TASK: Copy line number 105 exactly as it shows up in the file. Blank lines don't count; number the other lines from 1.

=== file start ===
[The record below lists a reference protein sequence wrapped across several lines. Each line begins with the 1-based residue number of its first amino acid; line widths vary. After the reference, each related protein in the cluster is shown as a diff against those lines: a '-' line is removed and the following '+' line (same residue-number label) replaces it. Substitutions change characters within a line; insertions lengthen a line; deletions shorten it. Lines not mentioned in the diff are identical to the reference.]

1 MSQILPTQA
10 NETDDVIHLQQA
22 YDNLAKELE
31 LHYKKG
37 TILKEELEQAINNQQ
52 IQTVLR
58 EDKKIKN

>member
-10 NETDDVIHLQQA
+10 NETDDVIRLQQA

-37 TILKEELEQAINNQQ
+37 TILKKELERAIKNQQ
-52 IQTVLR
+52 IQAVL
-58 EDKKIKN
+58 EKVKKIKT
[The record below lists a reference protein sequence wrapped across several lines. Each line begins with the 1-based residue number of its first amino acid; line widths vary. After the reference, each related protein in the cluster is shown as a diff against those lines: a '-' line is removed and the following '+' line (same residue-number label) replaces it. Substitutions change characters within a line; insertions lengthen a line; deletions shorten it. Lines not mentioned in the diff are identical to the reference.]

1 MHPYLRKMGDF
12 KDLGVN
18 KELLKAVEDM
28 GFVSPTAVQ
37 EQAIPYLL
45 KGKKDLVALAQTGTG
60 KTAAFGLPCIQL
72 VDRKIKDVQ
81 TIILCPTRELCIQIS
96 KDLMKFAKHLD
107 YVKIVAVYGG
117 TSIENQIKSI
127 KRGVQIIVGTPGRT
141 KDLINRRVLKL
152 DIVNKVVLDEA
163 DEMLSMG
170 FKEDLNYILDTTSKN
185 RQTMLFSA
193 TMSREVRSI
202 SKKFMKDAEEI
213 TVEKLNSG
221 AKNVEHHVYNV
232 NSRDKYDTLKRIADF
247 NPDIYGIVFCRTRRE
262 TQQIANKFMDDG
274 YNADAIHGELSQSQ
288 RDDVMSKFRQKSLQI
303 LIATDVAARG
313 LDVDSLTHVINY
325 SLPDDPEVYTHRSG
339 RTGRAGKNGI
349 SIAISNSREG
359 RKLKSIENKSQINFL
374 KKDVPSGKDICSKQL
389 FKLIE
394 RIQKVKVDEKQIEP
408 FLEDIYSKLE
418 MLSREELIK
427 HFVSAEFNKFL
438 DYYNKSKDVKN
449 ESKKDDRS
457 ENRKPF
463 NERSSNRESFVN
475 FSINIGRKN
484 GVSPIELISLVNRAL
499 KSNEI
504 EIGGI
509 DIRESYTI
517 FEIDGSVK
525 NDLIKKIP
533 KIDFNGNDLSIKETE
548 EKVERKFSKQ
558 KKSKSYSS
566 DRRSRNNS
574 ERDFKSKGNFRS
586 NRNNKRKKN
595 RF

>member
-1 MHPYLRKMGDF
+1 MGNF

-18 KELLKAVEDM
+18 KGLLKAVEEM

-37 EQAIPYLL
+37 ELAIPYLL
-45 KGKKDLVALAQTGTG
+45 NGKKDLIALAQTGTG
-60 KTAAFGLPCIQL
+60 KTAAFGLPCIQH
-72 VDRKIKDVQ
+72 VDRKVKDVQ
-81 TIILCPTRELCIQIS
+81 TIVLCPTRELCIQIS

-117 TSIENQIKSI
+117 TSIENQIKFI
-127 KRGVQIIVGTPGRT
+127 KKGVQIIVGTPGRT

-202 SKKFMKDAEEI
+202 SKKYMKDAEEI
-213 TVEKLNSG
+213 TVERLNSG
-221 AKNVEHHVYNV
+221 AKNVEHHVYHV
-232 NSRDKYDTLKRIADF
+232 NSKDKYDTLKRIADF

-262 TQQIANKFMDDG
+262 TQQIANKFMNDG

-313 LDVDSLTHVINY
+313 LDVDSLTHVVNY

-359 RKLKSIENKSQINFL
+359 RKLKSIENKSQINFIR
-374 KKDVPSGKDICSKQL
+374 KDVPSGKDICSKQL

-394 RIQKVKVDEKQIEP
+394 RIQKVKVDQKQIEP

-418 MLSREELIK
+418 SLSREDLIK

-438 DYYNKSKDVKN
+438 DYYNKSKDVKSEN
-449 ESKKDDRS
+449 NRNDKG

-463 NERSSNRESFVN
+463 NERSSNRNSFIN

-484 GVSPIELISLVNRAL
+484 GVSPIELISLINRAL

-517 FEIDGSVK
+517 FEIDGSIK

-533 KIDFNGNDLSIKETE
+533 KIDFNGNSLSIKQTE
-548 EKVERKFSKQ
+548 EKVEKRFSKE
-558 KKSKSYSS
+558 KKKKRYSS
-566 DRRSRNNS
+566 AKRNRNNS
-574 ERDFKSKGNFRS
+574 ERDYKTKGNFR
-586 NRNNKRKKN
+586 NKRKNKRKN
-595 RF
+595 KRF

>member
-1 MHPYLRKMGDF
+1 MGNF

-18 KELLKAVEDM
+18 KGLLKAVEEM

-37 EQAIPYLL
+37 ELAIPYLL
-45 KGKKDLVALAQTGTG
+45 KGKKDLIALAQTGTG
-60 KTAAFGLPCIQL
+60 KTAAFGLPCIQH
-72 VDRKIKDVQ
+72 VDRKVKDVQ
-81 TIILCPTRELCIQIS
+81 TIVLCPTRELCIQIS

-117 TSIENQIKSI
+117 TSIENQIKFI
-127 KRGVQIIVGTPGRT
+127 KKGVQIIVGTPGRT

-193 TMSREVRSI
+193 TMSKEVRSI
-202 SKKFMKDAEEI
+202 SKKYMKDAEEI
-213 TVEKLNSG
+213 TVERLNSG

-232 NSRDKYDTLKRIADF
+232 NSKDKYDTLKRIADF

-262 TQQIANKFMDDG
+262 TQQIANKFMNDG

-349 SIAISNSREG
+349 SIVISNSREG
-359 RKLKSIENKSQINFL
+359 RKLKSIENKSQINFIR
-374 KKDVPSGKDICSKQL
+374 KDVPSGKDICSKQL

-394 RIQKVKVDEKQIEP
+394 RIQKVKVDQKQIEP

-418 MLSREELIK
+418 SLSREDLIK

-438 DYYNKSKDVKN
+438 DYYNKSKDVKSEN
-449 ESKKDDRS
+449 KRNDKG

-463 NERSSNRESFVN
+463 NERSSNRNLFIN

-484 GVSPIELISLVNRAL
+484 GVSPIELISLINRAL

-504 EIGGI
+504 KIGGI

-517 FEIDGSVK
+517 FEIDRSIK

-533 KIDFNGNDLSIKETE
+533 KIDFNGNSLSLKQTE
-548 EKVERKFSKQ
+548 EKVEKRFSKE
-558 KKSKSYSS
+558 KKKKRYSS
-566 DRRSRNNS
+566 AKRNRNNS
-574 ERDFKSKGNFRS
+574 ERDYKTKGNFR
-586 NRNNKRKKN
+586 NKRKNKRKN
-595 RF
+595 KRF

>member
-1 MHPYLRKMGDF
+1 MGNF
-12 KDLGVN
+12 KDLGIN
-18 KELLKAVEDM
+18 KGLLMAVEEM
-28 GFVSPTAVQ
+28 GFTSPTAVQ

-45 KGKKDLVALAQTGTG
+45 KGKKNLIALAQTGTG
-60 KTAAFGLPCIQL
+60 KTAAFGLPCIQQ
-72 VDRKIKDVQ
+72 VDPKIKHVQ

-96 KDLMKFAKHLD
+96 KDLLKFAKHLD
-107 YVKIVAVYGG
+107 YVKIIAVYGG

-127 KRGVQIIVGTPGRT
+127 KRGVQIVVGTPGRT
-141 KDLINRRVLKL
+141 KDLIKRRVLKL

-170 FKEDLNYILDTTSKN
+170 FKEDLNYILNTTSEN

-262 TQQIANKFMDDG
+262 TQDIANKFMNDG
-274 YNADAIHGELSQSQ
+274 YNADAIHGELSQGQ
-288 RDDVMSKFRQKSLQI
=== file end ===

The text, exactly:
-313 LDVDSLTHVINY